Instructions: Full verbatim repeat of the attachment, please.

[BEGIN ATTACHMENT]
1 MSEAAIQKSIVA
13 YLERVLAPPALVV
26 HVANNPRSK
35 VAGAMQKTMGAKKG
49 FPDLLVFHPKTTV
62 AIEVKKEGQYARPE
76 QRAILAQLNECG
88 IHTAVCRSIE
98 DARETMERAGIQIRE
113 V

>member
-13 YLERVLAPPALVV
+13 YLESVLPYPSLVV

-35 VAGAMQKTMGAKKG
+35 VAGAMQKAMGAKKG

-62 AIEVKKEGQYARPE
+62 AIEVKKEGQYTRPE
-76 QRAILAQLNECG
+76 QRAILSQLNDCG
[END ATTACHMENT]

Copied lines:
1 MSEAAIQKSIVA
13 YLERVLAPPALVV
26 HVANNPRSK
35 VAGAMQKTMGAKKG
49 FPDLLVFHPKTTV
62 AIEVKKEGQYARPE
76 QRAILAQLNECG
88 IHTAVCRSIE
98 DARETMERAGIQIRE
113 V

>member
-13 YLERVLAPPALVV
+13 YLESVLPYPSLVV

-35 VAGAMQKTMGAKKG
+35 VAGAMQKAMGAKKG

-62 AIEVKKEGQYARPE
+62 AIEVKKEGQYTRPE
-76 QRAILAQLNECG
+76 QRAILSQLNDCG